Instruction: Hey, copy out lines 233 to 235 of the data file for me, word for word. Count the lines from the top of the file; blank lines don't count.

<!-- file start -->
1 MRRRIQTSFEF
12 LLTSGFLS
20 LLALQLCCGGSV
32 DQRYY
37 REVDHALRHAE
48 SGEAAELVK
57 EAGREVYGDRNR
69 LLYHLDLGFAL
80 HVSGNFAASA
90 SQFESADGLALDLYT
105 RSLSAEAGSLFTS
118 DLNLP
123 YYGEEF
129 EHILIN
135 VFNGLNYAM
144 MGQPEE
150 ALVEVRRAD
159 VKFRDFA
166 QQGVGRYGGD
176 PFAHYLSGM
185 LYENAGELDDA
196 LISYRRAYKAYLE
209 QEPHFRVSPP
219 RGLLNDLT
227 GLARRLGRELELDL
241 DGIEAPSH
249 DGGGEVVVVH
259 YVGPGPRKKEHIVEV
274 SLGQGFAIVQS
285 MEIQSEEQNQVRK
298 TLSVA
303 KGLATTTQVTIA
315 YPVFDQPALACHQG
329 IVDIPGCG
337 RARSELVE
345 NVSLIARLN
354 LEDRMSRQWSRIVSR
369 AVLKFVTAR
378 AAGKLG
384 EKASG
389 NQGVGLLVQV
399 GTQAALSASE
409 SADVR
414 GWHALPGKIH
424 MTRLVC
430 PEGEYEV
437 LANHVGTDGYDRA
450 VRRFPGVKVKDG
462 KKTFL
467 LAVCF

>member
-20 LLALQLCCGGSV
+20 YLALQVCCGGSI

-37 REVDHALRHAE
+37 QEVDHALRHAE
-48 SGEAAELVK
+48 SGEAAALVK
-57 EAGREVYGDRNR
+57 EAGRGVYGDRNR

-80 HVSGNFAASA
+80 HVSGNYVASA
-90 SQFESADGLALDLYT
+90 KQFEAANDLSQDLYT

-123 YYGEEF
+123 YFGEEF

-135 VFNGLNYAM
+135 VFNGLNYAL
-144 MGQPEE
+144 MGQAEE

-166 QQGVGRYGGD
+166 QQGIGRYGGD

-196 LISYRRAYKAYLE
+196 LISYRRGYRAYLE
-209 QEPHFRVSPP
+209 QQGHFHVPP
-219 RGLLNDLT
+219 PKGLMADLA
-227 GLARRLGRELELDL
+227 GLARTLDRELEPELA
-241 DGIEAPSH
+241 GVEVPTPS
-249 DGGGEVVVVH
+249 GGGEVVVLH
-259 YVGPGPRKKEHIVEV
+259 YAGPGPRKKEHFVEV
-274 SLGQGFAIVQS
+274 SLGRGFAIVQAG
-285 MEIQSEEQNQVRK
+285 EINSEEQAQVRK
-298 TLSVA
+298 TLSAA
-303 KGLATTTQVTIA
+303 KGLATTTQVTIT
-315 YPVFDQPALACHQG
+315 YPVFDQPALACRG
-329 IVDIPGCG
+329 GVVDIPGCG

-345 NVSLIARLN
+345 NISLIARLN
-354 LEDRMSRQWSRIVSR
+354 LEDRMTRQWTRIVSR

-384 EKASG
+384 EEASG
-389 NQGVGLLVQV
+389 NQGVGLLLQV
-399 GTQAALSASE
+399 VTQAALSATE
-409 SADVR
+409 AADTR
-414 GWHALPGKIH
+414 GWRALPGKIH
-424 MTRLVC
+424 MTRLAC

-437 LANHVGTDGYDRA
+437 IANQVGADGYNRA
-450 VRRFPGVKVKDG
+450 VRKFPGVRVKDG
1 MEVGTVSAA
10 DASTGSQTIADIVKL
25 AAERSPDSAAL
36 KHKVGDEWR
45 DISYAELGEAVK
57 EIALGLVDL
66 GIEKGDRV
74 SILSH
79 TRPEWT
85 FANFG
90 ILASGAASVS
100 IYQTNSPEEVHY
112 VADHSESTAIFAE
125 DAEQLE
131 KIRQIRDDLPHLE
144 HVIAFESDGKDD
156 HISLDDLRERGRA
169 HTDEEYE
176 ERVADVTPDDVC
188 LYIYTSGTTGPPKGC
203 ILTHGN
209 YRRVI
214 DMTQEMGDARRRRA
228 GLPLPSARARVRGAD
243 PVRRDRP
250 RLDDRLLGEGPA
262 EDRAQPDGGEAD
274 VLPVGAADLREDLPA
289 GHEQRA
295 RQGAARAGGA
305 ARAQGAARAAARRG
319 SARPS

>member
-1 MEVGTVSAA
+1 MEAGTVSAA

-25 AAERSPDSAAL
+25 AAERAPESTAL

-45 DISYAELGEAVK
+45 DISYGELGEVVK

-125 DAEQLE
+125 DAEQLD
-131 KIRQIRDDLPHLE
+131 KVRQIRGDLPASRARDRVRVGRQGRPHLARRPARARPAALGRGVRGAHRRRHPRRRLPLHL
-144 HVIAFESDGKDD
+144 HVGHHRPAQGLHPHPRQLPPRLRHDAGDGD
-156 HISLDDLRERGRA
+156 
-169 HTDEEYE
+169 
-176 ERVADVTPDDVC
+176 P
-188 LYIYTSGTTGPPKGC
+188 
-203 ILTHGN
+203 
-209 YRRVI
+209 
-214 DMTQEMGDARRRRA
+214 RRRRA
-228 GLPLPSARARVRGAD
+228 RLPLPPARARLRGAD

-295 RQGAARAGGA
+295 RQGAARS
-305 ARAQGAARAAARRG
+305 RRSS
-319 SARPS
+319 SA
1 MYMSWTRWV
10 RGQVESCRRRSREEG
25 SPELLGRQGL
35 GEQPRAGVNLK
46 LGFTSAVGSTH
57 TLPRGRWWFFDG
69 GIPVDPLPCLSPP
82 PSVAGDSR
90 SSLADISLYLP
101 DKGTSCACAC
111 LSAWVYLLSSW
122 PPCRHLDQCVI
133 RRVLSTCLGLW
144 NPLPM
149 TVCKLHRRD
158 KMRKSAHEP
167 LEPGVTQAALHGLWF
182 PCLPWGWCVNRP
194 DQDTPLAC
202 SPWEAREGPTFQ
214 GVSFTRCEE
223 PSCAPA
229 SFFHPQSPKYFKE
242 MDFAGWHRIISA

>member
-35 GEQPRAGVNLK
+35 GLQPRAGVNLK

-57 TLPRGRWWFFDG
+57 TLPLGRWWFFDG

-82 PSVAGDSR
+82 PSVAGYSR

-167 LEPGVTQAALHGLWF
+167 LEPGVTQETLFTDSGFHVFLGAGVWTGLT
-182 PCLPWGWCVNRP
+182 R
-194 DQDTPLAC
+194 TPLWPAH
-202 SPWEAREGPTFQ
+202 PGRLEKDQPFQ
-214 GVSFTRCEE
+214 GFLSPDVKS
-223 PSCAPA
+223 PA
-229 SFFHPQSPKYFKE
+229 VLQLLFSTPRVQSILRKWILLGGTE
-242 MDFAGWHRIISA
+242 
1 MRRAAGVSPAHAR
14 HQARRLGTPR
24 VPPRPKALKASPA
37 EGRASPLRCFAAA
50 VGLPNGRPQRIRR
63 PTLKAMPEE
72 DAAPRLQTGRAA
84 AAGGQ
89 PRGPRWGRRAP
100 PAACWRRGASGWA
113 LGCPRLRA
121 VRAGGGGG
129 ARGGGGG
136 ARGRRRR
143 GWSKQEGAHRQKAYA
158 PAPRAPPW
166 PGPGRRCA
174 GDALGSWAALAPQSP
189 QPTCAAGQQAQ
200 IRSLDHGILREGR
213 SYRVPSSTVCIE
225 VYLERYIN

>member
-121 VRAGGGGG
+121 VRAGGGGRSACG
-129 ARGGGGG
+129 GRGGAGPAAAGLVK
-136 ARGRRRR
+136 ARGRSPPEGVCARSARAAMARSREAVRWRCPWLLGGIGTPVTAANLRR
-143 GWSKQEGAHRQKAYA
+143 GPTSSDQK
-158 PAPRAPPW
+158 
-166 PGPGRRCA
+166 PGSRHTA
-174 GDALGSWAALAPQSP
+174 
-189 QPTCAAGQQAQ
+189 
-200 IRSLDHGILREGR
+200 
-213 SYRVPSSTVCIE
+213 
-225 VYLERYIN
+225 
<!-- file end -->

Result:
14 HQARRLGTPR
24 VPPRPKALKASPA
37 EGRASPLRCFAAA